You might be closer to Elizabeth. While Elizabeth had a better sense of decorum, she also had a willingness to follow her heart even if it led to trouble. She rejected Mr. Collins despite the obvious advantages of the match and the risks that she would end up a spinster if she turned him down. She rejected Darcy when all material advantage said she should have accepted him, and then later accepted him despite the difficulties she would have in marrying someone who was, if not legally above her station, clearly socially so. She looked at the potentially disastrous consequences and said, “Screw it, I’m doing it anyway.” Lizzie and her youngest sister had far more in common than Elizabeth ever wanted to admit.

    As for me, I’m definitely Mary. Not because she’s an intellectual (I know she’s not actually as smart as most of her fans think) but because she’s unattractive and insecure. I know what it’s like to be looked down on because of your looks, and I understand the desire to prove that you’re just as good as the pretty girls by doing something—anything—well.

  4. I always say that I’m a Mary Bennet because I’m pompous and introverted, and when I was younger I had kind of the hipster-ish, “I’m better than you because I’m not interested in mainstream things” vibe that she gives off.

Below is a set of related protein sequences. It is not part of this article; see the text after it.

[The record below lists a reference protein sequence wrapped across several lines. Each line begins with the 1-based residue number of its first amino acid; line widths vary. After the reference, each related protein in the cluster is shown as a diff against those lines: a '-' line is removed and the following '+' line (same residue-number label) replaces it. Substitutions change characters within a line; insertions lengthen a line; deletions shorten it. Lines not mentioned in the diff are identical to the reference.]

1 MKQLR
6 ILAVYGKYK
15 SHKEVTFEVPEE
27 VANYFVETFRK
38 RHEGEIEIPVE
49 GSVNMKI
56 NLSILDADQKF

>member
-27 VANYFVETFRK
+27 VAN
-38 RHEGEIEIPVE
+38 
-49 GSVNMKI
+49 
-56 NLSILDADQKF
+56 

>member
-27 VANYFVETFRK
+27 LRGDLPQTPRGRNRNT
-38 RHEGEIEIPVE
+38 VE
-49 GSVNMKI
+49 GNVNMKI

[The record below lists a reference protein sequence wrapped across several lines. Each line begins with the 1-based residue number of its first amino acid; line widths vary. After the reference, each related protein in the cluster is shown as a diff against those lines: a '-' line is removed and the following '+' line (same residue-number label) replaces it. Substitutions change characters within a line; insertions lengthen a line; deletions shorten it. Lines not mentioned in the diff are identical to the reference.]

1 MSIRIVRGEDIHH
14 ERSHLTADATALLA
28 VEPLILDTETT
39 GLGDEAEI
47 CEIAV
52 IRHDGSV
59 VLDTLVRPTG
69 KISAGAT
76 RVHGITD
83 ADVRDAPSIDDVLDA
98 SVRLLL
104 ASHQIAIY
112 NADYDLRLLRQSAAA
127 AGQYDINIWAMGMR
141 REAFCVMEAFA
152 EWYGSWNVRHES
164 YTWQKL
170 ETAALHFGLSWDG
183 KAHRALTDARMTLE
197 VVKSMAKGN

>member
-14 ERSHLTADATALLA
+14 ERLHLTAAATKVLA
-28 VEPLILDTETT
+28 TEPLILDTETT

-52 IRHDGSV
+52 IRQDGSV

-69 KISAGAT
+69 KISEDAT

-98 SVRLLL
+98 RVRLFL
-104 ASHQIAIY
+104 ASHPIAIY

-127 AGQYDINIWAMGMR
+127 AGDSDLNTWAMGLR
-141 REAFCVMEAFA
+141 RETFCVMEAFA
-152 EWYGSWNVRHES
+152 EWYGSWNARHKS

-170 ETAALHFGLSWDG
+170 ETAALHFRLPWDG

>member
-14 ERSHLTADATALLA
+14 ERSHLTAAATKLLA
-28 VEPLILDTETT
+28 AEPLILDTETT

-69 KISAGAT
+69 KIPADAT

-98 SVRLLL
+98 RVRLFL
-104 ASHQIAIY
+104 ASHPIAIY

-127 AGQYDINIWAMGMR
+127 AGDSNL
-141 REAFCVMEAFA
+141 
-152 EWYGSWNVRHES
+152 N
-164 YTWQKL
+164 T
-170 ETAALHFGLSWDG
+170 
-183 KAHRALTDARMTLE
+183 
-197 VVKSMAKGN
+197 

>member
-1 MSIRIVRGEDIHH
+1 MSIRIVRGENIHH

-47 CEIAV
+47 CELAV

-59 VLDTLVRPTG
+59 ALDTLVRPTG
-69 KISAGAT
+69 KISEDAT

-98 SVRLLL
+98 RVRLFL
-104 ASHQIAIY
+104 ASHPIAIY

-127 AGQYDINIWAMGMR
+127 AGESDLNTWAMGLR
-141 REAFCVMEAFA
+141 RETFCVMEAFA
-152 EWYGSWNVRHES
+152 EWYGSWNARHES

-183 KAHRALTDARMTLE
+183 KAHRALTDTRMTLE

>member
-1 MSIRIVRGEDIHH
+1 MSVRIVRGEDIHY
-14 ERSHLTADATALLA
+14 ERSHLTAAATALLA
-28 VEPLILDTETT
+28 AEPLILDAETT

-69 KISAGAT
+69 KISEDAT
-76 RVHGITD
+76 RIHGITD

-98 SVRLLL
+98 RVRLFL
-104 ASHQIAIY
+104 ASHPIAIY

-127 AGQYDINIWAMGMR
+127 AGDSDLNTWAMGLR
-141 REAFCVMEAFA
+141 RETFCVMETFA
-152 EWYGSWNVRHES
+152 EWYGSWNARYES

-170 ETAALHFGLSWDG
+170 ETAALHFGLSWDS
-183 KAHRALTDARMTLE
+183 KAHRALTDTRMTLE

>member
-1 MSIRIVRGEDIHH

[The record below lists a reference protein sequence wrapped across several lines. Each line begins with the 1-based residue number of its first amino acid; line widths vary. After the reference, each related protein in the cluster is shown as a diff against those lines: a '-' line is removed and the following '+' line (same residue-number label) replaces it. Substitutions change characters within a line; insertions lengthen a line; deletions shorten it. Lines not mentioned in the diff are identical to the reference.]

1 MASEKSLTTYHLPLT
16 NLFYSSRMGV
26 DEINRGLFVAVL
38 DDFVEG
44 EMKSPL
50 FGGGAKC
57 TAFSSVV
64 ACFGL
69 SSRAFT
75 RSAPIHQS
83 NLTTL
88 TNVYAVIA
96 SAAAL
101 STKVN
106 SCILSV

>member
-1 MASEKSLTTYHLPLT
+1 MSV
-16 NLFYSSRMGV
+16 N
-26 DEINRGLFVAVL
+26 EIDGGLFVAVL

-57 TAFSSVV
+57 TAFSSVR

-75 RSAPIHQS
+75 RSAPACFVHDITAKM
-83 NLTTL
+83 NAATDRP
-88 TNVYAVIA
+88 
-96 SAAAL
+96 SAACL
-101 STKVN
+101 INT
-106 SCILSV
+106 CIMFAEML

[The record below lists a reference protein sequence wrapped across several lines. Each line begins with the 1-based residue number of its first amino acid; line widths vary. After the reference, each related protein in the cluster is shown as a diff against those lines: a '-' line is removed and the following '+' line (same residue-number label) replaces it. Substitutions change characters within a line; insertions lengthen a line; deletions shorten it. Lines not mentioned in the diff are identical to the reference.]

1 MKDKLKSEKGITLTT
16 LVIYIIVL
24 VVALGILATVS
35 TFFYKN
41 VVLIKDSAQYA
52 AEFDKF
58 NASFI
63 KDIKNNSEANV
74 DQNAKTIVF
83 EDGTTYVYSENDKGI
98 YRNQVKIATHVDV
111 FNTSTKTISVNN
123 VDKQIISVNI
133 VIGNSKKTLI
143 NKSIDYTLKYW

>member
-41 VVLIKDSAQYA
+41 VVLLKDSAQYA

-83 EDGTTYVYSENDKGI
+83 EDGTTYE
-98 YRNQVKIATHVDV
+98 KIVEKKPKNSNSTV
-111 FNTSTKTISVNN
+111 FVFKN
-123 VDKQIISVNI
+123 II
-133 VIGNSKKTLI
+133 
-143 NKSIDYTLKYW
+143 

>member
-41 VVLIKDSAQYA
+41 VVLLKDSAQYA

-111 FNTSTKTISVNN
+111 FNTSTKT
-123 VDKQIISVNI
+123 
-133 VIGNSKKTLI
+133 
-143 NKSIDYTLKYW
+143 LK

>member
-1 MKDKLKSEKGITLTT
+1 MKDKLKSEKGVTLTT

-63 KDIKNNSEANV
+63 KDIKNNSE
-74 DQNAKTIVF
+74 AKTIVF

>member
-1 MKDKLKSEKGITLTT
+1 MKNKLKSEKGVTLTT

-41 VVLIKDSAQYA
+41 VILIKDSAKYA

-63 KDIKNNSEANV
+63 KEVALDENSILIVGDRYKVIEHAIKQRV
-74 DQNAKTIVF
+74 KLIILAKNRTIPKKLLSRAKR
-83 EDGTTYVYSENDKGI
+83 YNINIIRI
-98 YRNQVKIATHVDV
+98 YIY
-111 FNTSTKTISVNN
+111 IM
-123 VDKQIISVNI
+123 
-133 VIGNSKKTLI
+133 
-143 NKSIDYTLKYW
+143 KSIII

Fanfic has generally been something I did for myself alone: missing scenes (generally romantic bits for cowboy movies with a perfunctory romance track) or plugged plot holes. Also a few AU or crackfic type thingies, a few hundred to a couple thousand words long. (There was also the time I wrote a ficlet based on a Bollywood dance number from a film I hadn’t seen, because I’d seen the leads in something else and liked them there.) Never been much point in sharing them, because what little fandom there was for the movies I was riffing on was not into fanfic.

    The last phase was…I don’t know, going on 10 years ago? Think I nuked the file where I was storing them. Now I’ve had the bug come on again a couple of times, but it feels like it’s been useful for priming the pump (which it was on the last cycle, as well). The results are at least sort of adjacent to one of my original project ideas, so I’ve been dumping the fics in the research section of the Scrivener project file for that idea.